These resources are available on the SmartCopying website, and have been reproduced here under a Creative Commons Attribution-ShareAlike 3.0 Australia Licence.

All Right to Copy? -An interactive resource for students aged 9-15

"All Right to Copy?" is a resource designed to teach students about copyright, and how it impacts them as both users and creators.The resource includes a video and copyright information, sample permission letters, useful links and a quiz. It was produced by the Centre for Learning and Innovation, New South Wales Department of Education and Training with assistance from the:Australian Federation Against Copyright Theft - Intellectual Property Awareness Trust as a Copyright or Copywrong initiative. Download it for your server from the Smartcopying Website

A multimodal online resource for investigating aspects of copyright for secondary classrooms.

When creating their own multimedia, students need to know what they can legitimately copy. They also need to know how to attribute work that they do copy.This resource for Australian secondary students contains a number of print, interactive and screen units with direct links to the curriculum.Produced by Australian Teachers of Media and Ryebuck Media Pty Ltd for the Intellectual Property Awareness Foundation (IPAF).Find out more at Nothing Beats the Real Thing!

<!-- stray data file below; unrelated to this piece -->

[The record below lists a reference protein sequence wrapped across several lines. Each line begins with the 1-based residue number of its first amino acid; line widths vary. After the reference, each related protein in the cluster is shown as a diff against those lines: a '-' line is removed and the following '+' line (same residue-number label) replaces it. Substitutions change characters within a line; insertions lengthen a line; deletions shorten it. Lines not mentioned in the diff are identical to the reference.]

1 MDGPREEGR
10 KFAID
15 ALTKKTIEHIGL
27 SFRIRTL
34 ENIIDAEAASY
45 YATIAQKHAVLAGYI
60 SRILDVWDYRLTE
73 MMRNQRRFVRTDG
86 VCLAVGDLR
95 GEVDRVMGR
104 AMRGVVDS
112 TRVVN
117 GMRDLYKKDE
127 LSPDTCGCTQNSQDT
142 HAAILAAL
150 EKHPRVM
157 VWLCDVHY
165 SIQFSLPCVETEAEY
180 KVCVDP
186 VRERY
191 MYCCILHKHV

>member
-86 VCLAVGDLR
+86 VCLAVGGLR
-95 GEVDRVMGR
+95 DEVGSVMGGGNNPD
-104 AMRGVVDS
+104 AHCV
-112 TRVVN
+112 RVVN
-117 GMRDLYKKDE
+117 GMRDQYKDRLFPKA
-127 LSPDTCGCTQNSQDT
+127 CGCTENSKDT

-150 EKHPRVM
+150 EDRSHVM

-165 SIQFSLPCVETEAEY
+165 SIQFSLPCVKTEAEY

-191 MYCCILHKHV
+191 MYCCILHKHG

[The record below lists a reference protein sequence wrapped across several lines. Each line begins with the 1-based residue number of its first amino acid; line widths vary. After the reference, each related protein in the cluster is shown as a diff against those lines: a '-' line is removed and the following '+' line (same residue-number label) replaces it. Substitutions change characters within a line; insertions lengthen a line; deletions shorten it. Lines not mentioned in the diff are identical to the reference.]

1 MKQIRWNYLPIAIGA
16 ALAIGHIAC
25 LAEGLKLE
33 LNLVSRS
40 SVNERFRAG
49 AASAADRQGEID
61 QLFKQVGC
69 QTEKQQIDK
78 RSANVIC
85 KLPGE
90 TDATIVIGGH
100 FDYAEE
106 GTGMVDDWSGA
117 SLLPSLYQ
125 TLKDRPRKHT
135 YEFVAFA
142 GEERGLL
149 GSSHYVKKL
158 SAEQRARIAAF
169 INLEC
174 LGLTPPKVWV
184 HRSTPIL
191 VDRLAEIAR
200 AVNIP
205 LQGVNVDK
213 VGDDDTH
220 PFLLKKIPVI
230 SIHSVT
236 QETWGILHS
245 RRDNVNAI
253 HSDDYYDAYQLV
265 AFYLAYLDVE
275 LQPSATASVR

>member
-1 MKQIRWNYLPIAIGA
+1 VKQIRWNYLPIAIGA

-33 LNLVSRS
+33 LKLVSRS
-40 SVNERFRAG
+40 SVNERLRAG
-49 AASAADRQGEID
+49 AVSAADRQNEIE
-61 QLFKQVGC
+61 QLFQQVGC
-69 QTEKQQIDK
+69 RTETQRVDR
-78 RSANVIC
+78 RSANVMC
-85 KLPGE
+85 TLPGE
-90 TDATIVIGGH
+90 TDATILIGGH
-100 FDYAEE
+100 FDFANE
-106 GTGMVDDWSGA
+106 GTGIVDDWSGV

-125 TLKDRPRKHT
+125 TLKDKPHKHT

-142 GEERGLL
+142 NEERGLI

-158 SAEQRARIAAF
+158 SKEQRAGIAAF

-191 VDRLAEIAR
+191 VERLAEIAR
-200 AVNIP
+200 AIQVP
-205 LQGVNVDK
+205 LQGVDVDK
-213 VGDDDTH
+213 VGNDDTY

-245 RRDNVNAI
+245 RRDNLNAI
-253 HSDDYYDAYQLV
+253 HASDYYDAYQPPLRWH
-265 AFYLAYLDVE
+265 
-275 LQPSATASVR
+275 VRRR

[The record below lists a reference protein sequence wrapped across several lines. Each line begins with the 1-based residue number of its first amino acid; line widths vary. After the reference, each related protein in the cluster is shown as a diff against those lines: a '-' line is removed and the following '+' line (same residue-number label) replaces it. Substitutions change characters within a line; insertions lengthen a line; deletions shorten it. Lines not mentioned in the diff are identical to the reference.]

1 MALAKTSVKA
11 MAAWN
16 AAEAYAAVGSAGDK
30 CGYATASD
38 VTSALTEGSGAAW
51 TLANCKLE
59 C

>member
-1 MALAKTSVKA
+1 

A documentary for secondary students about downloading music

"In Tune" is a documentary about the effects of downloading music on Australian songwriters and musicians. The documentary shows Australian musicians talking candidly about creating music in today's digital era, the advantages and disadvantages of the internet, and how the digital revolution has affected their livelihoods.

"Frank Hardcase": An Animation about Music Piracy for Primary/Secondary Students

The Frank Hardcase animation is the part of a Crime Stoppers Australia initiative against music piracy. The video features animated character Frank Hardcase as an investigative journalist whose light hearted but insightful reports provoke students to think about the effects of the illegal file sharing of music.